The Center of Japanese Culinary Delights
Once a part of lowland marshes along the Sumida River, Tsukiji, meaning “reclaimed land” in Japanese, has become the center of Japanese culinary delights by playing host to the most famous fish market in the world, the Tsukiji Fish Market. A 10-minute walk from the Market will take you to another landmark palace garden, called the Hama Detached Palace Garden, or “Hamarikyu Onshi Teien Garden”, where a Japanese emperor welcomed a former US President in the late 19th century.
Meaning ”Reclaimed Land”
Tsukiji is built on reclaimed land, out of what were once lowland marshes along the Sumida River delta. Throughout the Tokugawa period of the 17th to the late 19th centuries, earth from the Shogunate’s extensive moat development and canal excavations were systematically used to fill-in the marshes along the River, creating new districts with waterfront residences and warehouses.
The Great Fire which Brought Hongan-ji Temple to Tsukiji
The Great Fire of 1657 destroyed over two-thirds of Edo’s buildings, including Hongan-ji Temple in Asakusa. , The temple was later relocated to the Tsukiji, area number of other templeswere also erected on what is now the outer marketplace of the Tsukiji Fish Market. In addition, many private residences for Samurai and feudal lords were constructed along the southern edge of Tsukiji.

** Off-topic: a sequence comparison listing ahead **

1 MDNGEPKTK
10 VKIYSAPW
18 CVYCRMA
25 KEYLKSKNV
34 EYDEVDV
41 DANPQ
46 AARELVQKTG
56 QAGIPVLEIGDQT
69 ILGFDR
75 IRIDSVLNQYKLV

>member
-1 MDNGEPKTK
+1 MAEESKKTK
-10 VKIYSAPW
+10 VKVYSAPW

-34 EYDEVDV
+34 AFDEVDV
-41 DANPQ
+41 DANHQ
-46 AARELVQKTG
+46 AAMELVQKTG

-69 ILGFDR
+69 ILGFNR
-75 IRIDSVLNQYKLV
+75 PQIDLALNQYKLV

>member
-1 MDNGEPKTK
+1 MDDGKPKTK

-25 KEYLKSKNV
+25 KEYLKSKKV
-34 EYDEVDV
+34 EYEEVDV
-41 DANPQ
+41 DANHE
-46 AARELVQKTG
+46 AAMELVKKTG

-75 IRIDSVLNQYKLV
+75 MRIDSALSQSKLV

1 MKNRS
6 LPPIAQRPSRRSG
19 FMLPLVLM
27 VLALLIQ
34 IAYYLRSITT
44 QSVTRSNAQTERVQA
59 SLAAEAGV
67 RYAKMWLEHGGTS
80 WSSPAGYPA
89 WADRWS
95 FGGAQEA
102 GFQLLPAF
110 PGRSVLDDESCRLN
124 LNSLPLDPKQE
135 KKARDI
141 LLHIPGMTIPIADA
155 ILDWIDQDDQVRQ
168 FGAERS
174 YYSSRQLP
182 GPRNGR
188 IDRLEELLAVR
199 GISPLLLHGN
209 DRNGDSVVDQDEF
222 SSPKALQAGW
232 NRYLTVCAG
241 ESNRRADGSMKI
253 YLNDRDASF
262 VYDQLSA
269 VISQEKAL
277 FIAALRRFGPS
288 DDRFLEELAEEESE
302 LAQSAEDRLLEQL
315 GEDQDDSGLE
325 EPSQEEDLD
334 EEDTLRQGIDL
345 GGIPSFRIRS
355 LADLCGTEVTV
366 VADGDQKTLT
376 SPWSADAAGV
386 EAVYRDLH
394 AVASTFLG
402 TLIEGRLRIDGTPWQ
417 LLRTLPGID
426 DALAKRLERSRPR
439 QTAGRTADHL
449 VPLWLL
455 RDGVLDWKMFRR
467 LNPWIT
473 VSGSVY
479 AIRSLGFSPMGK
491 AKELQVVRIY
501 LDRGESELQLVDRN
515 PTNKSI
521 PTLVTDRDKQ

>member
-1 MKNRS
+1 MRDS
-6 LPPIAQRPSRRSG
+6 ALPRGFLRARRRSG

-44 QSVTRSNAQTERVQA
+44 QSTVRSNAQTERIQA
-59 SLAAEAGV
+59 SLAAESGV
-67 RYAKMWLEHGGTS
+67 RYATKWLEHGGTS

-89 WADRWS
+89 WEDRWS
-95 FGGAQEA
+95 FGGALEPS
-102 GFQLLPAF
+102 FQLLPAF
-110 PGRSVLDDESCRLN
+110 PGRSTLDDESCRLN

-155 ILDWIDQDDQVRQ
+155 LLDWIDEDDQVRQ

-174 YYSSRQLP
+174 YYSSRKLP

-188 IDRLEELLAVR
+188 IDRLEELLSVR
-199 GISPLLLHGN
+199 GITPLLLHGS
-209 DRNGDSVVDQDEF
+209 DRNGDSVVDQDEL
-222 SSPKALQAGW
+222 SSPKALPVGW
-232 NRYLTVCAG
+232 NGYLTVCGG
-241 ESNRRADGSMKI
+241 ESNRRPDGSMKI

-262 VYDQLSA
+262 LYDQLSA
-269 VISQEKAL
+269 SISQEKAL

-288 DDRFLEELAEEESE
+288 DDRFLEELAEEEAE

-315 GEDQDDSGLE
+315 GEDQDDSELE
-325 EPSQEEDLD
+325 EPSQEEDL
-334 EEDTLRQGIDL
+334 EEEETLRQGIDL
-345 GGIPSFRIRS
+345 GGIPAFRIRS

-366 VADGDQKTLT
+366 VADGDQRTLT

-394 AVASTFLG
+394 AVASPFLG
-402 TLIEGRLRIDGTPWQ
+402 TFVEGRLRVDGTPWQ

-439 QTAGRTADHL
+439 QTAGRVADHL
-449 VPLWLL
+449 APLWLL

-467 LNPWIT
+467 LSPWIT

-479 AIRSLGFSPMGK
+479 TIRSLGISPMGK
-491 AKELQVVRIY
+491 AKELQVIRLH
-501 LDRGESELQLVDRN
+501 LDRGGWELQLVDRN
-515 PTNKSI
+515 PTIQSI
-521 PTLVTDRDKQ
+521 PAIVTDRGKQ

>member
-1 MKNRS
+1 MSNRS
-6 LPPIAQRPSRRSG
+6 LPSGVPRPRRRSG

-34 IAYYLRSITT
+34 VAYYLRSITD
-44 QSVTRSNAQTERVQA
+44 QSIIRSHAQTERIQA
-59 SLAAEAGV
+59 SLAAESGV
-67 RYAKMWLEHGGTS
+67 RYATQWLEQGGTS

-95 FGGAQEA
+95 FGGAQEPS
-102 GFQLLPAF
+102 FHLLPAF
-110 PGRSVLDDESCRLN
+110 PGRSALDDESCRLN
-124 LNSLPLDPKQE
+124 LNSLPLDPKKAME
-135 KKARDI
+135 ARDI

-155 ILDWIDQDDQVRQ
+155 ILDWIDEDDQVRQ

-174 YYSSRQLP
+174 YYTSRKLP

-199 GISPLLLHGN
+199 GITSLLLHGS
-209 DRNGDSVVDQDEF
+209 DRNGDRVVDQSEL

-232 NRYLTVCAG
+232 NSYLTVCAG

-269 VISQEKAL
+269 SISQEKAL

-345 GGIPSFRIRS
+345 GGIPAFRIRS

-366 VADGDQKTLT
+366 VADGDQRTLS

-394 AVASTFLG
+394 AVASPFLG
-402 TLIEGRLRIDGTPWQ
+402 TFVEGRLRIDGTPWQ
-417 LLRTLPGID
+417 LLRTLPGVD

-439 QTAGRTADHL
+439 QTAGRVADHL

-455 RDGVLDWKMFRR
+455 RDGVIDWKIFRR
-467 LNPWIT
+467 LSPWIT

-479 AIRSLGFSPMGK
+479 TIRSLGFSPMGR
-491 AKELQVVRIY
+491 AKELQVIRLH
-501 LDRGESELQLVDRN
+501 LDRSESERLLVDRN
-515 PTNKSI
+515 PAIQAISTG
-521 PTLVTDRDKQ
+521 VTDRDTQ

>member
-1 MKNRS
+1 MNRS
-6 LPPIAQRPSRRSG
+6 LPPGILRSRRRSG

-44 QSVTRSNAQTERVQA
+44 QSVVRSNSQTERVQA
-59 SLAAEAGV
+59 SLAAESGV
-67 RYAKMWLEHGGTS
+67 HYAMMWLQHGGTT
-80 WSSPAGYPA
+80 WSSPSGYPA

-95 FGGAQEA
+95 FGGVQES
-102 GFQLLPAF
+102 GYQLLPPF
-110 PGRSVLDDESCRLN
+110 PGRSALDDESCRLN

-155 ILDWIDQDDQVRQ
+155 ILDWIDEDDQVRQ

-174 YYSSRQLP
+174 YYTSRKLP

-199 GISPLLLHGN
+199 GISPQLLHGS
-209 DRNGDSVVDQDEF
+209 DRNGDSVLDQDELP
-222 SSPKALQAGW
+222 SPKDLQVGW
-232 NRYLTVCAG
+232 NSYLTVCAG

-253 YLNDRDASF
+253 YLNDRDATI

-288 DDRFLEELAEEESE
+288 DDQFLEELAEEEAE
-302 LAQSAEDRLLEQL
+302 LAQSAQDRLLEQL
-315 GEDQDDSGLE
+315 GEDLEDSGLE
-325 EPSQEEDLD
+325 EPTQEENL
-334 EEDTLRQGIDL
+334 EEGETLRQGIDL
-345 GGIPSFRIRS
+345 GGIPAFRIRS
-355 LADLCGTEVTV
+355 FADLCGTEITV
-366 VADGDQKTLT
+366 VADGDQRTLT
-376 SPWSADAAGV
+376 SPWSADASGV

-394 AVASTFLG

Designation of a Foreign Settlement
In 1869, Tsukiji was designated as an approved residential area for foreigners. As with the Yokohama Foreign Settlement, which opened in 1859 and became a center for commercial activities involving foreign residents in Japan, Tsukiji grew with a focus on education, healthcare and Christian missionary work. Early classrooms for major Japanese Universities including Keio University and Rikkyo University, as well as early facilities of St. Luke’s International Hospital, were all to be found in this district.
Current Fish Market Constructed after an Earthquake
The Great Kantō Earthquake in 1923, and the resultant fires which raged in its aftermath, caused severe damage throughout central Tokyo. A significant portion of the Tsukiji district burned to the ground, and the old Nihonbashi Fish Market was razed. In the citywide restructuring following the Quake, the fish market was relocated from Nihonbashi to Tsukiji in 1935.